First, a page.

The heritage of communism is also poisonous in the West

INDEX - 25.05.2016.

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  • 2016. May 25.
(Photo: Fortepan)

"We did not choose to live outside the free world. It cannot be a coincidence that countries of Eastern and Central Europe have different reactions today, at the time of the migration crisis than the political elite of Western Europe" - Zoltán Balog Minister for Human Resources said, making a reference to the current political context at the opening of the history conference on 1956 in Budapest, saying that ex-socialist countries are much more sensitive to the issue of retaining national sovereignty and identity.

The migration crisis brought back the gap between the countries of Western Europe, the free world of the time and those in the Soviet occupation zone – said Balog. After drawing this newly perceived parallel between the migration crisis and the Soviet occupation, he pointed out that the era of communist dictatorship is not a private matter of the countries under Soviet occupation, but a concern of Western Europe, as "the heritage of communism is poisonous even where it did not prevail".

That was said at the Academy, at the opening of a three-day-long international conference, which is an event organised by the Committee of National Remembrance as well as the European Network Remembrance and Solidarity in Warsaw. This is significant academic event with a slight right-wing bias, but Bill Clinton's campaign speech about the Putinization of Poland and Hungary, and the ingratitude towards the West as well as the heated responses to that may add an extra meaning to sentences like that of János Áder's: "people in this region never gave in to tyranny. Every nation had a different way of achieving freedom, but they suffered tyranny jointly and ended it together".

Revolutions do not take place during the most brutal suppression. "1956 was not only a shared historical experience, but a shared universal cultural code on both sides of the Iron Curtain" - said Réka Földváryné Kiss, Chairperson of the Committee of National Remembrance (NEB). Lukasz Kaminski is present at the event in Budapest, leader of the Polish Institute of National Remembrance that served as a model for NEB. However, the Polish organization has enormous professional apparatus, broader authority and they are more active in terms of the agent-issue. Resistance can become significant in two cases: if the situation is so hopeless that there is no other choice, for example at the time of collectivization, or when there seem to be an opportunity for change, like in 1956 – as Kaminski described the political climate of the time. He thinks 1956 was a response to the suppression of the communist dictatorship, economic exploitation, propaganda, loss of independence and to "an ungodly society".

Revolution is an answer to tyranny from not the most oppressed but the most repressed peoples – as Sándor M. Kiss from the Research Institute for the History of the Hungarian Regime Change quoted László Németh. He highlighted de-Stalinization from 1953, the "re-correction" of the 1955 correction and the hard lines' regaining power in the prehistory, and he described 23rd October as reformers who did not want revolution meeting "the people".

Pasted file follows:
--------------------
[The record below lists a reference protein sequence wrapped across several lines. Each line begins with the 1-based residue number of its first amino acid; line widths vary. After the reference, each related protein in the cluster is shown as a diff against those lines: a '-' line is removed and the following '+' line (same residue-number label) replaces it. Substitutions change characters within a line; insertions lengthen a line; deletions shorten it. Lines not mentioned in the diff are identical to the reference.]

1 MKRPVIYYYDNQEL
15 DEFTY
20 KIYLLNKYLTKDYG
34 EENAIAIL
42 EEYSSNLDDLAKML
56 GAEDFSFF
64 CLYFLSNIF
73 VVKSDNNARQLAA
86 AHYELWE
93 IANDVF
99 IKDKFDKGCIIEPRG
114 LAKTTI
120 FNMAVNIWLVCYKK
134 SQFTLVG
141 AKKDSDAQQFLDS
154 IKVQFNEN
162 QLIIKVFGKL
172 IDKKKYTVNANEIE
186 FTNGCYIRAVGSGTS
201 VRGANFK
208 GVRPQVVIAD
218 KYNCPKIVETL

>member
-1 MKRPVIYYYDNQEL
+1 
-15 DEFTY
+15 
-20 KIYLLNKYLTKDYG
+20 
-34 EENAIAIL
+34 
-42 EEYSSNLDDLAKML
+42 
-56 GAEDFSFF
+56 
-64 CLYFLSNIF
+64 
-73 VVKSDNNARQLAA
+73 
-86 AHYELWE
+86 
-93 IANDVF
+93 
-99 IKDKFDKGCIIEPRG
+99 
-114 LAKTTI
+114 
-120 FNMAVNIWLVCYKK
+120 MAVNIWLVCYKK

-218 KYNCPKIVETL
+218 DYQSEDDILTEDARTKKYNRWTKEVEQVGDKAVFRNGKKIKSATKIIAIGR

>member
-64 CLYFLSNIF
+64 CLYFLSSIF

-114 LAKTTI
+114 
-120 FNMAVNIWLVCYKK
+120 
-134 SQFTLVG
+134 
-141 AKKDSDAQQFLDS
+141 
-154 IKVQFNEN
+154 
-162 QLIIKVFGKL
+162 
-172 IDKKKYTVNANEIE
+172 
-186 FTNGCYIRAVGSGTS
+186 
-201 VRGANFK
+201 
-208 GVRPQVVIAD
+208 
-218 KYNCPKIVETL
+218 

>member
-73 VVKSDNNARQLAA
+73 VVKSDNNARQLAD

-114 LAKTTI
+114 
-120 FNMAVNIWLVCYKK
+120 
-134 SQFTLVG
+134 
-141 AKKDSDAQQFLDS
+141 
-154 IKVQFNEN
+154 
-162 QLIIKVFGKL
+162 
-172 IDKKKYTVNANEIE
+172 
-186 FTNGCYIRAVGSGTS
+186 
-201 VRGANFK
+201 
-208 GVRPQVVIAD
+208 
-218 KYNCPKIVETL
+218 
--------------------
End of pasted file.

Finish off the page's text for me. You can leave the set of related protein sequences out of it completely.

Why did the Soviet bloc outlive Stalin?

The biggest star of the conference is Mark Kramer, professor at Harvard, leader of the Cold War Project, who was talking about how the news of Stalin's death changed Eastern Europe: suddenly fear decreased and hope flared up, generating a wave of resistance that could not have been possible before 1953 and whose culmination was 1956. When Stalin died, there were uprisings in the Gulag. "Great expectations emerged throughout Eastern Europe, there were mass protests even in Bulgaria, and there was the uprising on 17th June 1953 in East-Berlin, which had to be suppressed by the Soviet army. It might sound ahistorical, but Kramer's recent paper is about why the Soviet Union pulled through that risky period after Stalin's death. 1953 is in fact resonant of the late 80s, which ended very differently: a relatively peaceful end of the whole Soviet bloc, and of the Cold War era. The Soviet order tried to survive the crisis with significant remissions after 1953 and before 1989, but had very different results: while Gorbachev let things go beyond his original intentions, in the 50s military intervention was applied.

Why? Out of many reasons, there are two to be highlighted. The first one is that key figures in the Kremlin did not dare to implement more serious reforms due to power struggles after Stalin's death, whereas Gorbachev had the chance to do so. The other one is Gorbachev could easily loosen the rein as he was aware that the West was not so willing to end the bipolar world order, it was not a priority to put their hands on the satellite states. On the other hand, in the 50s the Cold War was on for only a little time, the Soviet thought that the West would not hesitate to grab such an opportunity. Therefore, another period of strict measures came, but the genie was out of the bottle in Hungary and Poland and it could not be put back in without explosion. It is another matter that in 1956 the West did not believe any longer that a confrontation with the Soviet Union should be risked for the revolution.

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